www.emeraldbookcompany.com/authors/skup

PROMOTED VIDEO
Life and Style
ebookA wonderful selection of salads, starters and mains featuring venison, grouse and other game
Sport
Manchester United's kit for the 2014/15 season
football
News
Nadine Gordimer died peacefully at home yesterday
peopleNobel laureate was a powerful anti-Apartheid voice
Extras
indybest
Arts and Entertainment
Neil Young performs on stage at Hyde Park
musicAnd his Hyde Park set has rhyme and reason, writes Nick Hasted
News
Women have been desperate to possess dimples like Cheryl Cole's
people Cole has secretly married French boyfriend Jean-Bernard Fernandez-Versini after just three months.
News
Ian Thorpe has thanked his supporters after the athlete said in an interview that he is gay
people
News
The headstone of jazz great Miles Davis at Woodlawn Cemetery in New York
news
News
newsBear sweltering in zoo that reaches temperatures of 40 degrees
Arts and Entertainment
Professor Kathy Willis will showcase plants from the Royal Botanic Gardens at Kew
radioPlants: From Roots to Riches has been two years in the making
Extras
indybestThe tastiest creations for children’s parties this summer
Arts and Entertainment
TV The follow-up documentary that has got locals worried
Independent
Travel Shop
the manor
Up to 70% off luxury travel
on city breaks Find out more
santorini
Up to 70% off luxury travel
on chic beach resorts Find out more
sardina foodie
Up to 70% off luxury travel
on country retreats Find out more
Have you tried new the Independent Digital Edition apps?

ES Rentals

    Independent Dating
    and  

    By clicking 'Search' you
    are agreeing to our
    Terms of Use.

    iJobs Job Widget
    iJobs General

    Marketing Comms / Digital Marketing Specialist

    Not Specified: Recruitment Genius: An exciting and rewarding role exists for a...

    Search Engine Optimisation/ SEO Executive

    £25000 - £28000 Per Annum: Clearwater People Solutions Ltd: Excellent opportun...

    Programme Planner

    £30000 - £45000 Per Annum: Clearwater People Solutions Ltd: Our client based i...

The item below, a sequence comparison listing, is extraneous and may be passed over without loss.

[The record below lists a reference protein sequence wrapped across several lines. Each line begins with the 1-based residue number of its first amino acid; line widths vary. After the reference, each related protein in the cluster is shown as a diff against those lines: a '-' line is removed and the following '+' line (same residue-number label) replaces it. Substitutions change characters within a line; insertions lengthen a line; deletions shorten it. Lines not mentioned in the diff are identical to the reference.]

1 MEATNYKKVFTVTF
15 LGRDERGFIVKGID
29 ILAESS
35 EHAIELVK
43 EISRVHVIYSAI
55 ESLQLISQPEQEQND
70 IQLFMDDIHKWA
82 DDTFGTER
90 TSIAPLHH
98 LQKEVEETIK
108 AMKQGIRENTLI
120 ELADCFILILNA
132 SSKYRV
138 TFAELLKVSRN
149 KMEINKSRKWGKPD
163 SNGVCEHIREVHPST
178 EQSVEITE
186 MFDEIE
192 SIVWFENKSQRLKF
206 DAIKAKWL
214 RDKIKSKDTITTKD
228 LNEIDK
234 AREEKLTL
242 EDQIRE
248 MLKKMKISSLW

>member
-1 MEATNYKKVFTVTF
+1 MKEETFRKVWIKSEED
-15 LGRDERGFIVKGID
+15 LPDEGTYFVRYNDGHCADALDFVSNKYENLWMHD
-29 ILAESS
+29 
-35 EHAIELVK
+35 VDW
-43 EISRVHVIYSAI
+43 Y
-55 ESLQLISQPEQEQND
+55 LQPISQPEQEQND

Project Manager

    £400 - £500 per day + competitive: Progressive Recruitment: The opportunity: P...

    Day In a Page

    Super Mario crushes the Messi dream as Germany win the 2014 World Cup in Brazil

    Super Mario crushes the Messi dream

    Germany win the 2014 World Cup in Brazil
    Saharan remains may be evidence of the first race war, 13,000 years ago

    The first race war, 13,000 years ago?

    Saharan remains may be evidence of oldest large-scale armed conflict
    Scientists find early warning system for Alzheimer’s

    Scientists find early warning system for Alzheimer’s

    Researchers hope eye tests can spot ‘biomarkers’ of the disease
    Sex, controversy and schoolgirl schtick

    Meet Japan's AKB48

    Pop, sex and schoolgirl schtick make for controversial success
    In pictures: Breathtaking results of this weekend's 'supermoon'

    Weekend's 'supermoon' in pictures

    The moon appeared bigger and brighter at the weekend
    Iraq crisis: How Saudi Arabia helped Isis take over the north of the country

    How Saudi Arabia helped Isis take over northern Iraq

    A speech by an ex-MI6 boss hints at a plan going back over a decade. In some areas, being Shia is akin to being a Jew in Nazi Germany, says Patrick Cockburn
    The evolution of Andy Serkis: First Gollum, then King Kong - now the actor is swinging through the trees in Dawn of the Planet of the Apes

    The evolution of Andy Serkis

    First Gollum, then King Kong - now the actor is swinging through the trees in Dawn of the Planet of the Apes
    You thought 'Benefits Street' was controversial: Follow-up documentary 'Immigrant Street' has got locals worried

    You thought 'Benefits Street' was controversial...

    Follow-up documentary 'Immigrant Street' has got locals worried
    Refugee children from Central America let down by Washington's high ideals

    Refugee children let down by Washington's high ideals

    Democrats and Republicans refuse to set aside their differences to cope with the influx of desperate Central Americas, says Rupert Cornwell
    Children's books are too white, says Laureate

    Children's books are too white, says Laureate

    Malorie Blackman appeals for a better ethnic mix of authors and characters and the illustrator Quentin Blake comes to the rescue
    Blackest is the new black: Scientists have developed a material so dark that you can't see it...

    Blackest is the new black

    Scientists have developed a material so dark that you can't see it...
    Matthew Barzun: America's diplomatic dude

    Matthew Barzun: America's diplomatic dude

    The US Ambassador to London holds 'jeans and beer' gigs at his official residence – it's all part of the job, he tells Chris Green
    Meet the Quantified Selfers: From heart rates to happiness, there is little this fast-growing, self-tracking community won't monitor

    Meet the 'Quantified Selfers'

    From heart rates to happiness, there is little this fast-growing, self-tracking community won't monitor
    Madani Younis: Five-star reviews are just the opening act for British theatre's first non-white artistic director

    Five-star reviews are just the opening act for British theatre's first non-white artistic director

    Madani Younis wants the neighbourhood to follow his work as closely as his audiences do
    Mrs Brown and her boys: are they having a laugh?

    Mrs Brown and her boys: are they having a laugh?

    When it comes to national stereotyping, the Irish – among others – know it can pay to play up to outsiders' expectations, says DJ Taylor